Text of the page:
Then she lifts the Fish up from the bassinet and holds him out to me.
‘Go on, take him.’ And to the Fish she says, ‘This is
I manage to clap my hands either side of the fish bundle. But I feel like I am holding an expensive glass. Once you’re told not to drop it, all you can think of is the glass shattering across the floor.
When the baby is born—in a shabby caravan at a beach campground—it’s clear he is not like other babies. But the family will try hard to protect and love and accept him. Perhaps all the more to make up for letting his troubled mother down.
The young uncle grapples with his connection to the Fish. And as he tries to understand his family and its confusing secrets and shame, his sense of his own place in the world begins to crumble.
Lloyd Jones’s unique lyrical style is mesmerising in this tender story of family bonds, both strained and strengthened by tragedy, and the redemptive power of writing.
‘As compelling as a fairytale—beautiful, shocking and profound.’
‘The puzzle of where the human essence lies and is shared is implicit in Jones’ dark parable.’
‘Storytelling, imagination, courage, beauty, memories and sudden violence are the main elements of this extraordinary book.’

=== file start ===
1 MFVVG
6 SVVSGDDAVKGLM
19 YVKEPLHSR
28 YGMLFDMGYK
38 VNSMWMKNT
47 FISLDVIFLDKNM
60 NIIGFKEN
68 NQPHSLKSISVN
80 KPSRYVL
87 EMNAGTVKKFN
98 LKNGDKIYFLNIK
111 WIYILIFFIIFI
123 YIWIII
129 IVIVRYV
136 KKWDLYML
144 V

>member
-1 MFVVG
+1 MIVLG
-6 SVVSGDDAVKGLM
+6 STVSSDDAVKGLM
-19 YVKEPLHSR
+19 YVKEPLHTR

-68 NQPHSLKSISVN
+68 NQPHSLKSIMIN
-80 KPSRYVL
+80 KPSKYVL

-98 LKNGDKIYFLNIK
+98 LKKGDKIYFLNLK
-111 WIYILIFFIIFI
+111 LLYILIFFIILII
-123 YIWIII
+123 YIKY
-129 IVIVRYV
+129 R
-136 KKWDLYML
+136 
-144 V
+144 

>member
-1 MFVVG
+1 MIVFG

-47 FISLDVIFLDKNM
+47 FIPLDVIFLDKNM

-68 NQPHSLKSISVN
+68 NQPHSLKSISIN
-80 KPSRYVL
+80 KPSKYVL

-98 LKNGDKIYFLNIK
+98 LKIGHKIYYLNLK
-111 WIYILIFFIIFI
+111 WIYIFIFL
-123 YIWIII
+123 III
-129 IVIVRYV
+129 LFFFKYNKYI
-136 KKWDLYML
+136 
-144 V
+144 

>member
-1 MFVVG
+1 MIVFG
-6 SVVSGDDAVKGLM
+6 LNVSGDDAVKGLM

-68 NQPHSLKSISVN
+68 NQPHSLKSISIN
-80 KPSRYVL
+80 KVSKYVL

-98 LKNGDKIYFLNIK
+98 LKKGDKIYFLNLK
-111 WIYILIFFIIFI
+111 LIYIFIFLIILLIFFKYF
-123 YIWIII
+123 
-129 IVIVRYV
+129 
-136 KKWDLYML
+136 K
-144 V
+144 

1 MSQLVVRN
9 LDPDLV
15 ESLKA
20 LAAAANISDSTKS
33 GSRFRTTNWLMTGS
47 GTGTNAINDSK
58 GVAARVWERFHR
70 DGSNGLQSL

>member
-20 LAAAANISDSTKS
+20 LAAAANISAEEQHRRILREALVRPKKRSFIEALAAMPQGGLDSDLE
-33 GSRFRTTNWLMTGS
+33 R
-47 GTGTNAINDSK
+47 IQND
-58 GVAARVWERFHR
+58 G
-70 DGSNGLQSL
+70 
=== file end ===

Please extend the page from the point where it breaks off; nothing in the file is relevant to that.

‘New Zealand writer Lloyd Jones is a master storyteller …’
‘A story of family, its tragedies and triumphs.’
‘Lloyd Jones’s dreamlike and lyrical novel tells a tender story of family bonds, both strained and strengthened by tragedy, and re-states the redemptive power of writing and storytelling.’
‘The Fish is sheer pleasure, with its absurdist premise, sentimental narrative and picaresque structure…This is not, however, only a funny book. It is wry and wistful and contains a romantic episode tinged with tragedy that is as moving as it is surprising. The Fish is a novel with a lot of notes in its repertoire, and unexpected swerves between poignancy and hilarity.’
‘A strange but ultimately beautiful story, marked by tragedy and human warmth.’
‘Beautiful, lyrical and poetical.’
‘One expects beautiful prose from Jones, and he does not disappoint.’
‘[Shows] the tender determination of [a] family to love and care for a creature they do not recognise.’